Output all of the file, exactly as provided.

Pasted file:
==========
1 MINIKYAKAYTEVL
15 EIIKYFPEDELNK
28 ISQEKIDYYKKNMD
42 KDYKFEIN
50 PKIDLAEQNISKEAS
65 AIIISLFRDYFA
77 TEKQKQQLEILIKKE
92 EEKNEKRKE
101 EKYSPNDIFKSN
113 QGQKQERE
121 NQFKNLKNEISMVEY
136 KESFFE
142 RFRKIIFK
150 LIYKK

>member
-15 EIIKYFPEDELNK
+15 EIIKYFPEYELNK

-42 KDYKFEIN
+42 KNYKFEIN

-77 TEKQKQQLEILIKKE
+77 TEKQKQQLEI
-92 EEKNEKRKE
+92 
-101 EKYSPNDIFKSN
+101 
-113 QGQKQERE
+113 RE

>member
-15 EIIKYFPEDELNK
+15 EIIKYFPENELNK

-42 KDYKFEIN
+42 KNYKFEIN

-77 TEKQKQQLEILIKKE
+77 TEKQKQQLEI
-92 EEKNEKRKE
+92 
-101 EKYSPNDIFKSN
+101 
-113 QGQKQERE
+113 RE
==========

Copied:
1 MINIKYAKAYTEVL
15 EIIKYFPEDELNK
28 ISQEKIDYYKKNMD
42 KDYKFEIN
50 PKIDLAEQNISKEAS
65 AIIISLFRDYFA
77 TEKQKQQLEILIKKE
92 EEKNEKRKE
101 EKYSPNDIFKSN
113 QGQKQERE
121 NQFKNLKNEISMVEY
136 KESFFE
142 RFRKIIFK
150 LIYKK

>member
-15 EIIKYFPEDELNK
+15 EIIKYFPEYELNK

-42 KDYKFEIN
+42 KNYKFEIN

-77 TEKQKQQLEILIKKE
+77 TEKQKQQLEI
-92 EEKNEKRKE
+92 
-101 EKYSPNDIFKSN
+101 
-113 QGQKQERE
+113 RE

>member
-15 EIIKYFPEDELNK
+15 EIIKYFPENELNK

-42 KDYKFEIN
+42 KNYKFEIN

-77 TEKQKQQLEILIKKE
+77 TEKQKQQLEI
-92 EEKNEKRKE
+92 
-101 EKYSPNDIFKSN
+101 
-113 QGQKQERE
+113 RE